Disaster recovery in the supply chain

An old adage tells us: "Nothing is certain in life except death and taxes." And while this is true, one could also posit that disaster in an inevitable part of life as well. Not to sound too morose or morbid, but disasters happen and they touch almost everyone in this country, either directly or indirectly. A tsunami in the Pacific Islands may disrupt production of a certain material, which then halts a garment factory because it  no longer have the fabric that it needs to continue making its most popular item of clothing. Then the supply can't meet the demand and no one purchases the other products from the store... and the list of repercussions goes on and on.

Even though we may not have to know what it's like to have a tsunami destroy our homes and communities, people around the globe are still indirectly affected. And much like companies have disaster plans in place to get back to work after their databases get destroyed or infiltrated, all other enterprises, procurement services and supply chain managers should have a backup plan in the event of a disaster.

How does a company mitigate disaster?
To make a long story short, the best way to circumvent a disaster is to not put all of your eggs in one basket. According to SpendMatters, it may be more expensive in the short term to have as few production sites as possible, but it certainly doesn't pay off when one of those factories or locations experiences a detrimental blow. The best plan of attack (or rather, recovery) is to have production spread across multiple locations. In the event that one place goes down for whatever reason, you can spread out its allocation among the remaining factories while everyone attempts to rebuild the first factory in question.

While it does seem as though this might be a pessimistic view, optimism can only get you so far when your production has come to a halt.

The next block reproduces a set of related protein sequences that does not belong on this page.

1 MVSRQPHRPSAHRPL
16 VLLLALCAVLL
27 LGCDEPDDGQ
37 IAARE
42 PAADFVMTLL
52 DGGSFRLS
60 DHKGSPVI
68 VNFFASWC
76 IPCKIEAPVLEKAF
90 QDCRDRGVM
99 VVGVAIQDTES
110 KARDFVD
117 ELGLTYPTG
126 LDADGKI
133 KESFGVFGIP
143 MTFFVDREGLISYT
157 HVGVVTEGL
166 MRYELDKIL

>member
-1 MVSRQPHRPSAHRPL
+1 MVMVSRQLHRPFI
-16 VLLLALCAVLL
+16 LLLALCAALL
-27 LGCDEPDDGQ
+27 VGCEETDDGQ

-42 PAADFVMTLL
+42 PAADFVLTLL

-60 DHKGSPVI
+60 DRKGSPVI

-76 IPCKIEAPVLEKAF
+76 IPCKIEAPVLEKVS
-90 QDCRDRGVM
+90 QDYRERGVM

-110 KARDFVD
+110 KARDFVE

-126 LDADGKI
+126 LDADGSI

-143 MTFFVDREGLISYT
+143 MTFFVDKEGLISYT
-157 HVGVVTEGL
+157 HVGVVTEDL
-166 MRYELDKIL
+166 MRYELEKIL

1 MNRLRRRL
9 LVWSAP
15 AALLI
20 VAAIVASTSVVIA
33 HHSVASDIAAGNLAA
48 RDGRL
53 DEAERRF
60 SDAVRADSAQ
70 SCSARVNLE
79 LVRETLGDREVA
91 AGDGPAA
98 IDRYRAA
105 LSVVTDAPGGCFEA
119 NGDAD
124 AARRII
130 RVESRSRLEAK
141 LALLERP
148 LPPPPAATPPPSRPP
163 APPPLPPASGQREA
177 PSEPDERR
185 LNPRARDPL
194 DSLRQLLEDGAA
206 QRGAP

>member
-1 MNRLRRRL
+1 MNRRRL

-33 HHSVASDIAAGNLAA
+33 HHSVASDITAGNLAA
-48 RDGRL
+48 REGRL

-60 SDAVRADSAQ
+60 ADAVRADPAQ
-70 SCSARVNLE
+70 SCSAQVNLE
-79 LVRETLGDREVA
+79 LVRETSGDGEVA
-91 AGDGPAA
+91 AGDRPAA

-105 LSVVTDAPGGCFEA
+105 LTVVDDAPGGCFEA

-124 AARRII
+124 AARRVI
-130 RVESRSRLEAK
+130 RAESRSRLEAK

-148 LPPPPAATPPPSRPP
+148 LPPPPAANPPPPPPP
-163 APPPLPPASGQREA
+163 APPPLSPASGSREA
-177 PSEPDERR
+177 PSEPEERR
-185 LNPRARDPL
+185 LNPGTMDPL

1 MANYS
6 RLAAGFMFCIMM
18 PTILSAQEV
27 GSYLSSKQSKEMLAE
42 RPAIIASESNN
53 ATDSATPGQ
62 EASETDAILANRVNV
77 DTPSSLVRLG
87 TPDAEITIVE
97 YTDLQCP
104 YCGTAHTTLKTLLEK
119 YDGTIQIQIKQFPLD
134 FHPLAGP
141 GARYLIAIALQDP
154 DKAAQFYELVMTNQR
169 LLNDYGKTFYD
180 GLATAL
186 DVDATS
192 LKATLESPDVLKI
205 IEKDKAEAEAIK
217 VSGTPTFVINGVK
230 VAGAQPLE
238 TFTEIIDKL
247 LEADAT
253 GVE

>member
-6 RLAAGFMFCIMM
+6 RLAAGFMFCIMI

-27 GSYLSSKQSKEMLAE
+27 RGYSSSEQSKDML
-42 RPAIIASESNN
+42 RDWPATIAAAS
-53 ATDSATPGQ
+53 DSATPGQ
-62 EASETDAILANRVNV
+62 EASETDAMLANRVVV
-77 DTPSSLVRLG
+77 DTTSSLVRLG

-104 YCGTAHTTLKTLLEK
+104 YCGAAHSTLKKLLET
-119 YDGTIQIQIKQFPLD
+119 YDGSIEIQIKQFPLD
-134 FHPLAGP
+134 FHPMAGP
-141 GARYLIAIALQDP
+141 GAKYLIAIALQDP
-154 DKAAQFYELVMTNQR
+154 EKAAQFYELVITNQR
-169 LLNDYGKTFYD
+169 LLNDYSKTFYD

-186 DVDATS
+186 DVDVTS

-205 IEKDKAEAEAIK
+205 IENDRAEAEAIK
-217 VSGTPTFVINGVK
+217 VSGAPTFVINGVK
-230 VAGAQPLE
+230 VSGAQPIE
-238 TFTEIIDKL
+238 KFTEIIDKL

The source noted that diversification and thorough disaster planning are some of the best practices to reduce the impact of a disaster on a given supply chain. Spreading out your production is not only safe, but it puts your company in contact with other suppliers and procurement specialists, and it never hurts to have multiple associates on your side in the event of an emergency.

Continuity is key
After you've ensured your staff are all safe and accounted for, the next step is to get your other locations to pick up the slack. And while TechTarget reported that it's next to impossible to form a fool-proof strategy that will make for a seamless transition, it's important to stay as consistent as possible. The companies to which you supply your merchandise have contracts that they are responsible for fulfilling. If everyone works together, and is transparent in their shortcomings, businesses may find a new normal until the original business model is up and running again.

It can be really hard to come back after a disaster. But the main thing is to try to return to the former state of operations in order to satisfy contracts and keep up business relationships. And while not every business will survive a disaster, it is sometimes possible to make the most of a bad situation and stay afloat even in times of hardship. Getting a disaster recovery plan in place is not only a prudent decision for the sake of the business, but also for your peace of mind. 

Share To:

The Strategic Sourceror

Post A Comment:

0 comments so far,add yours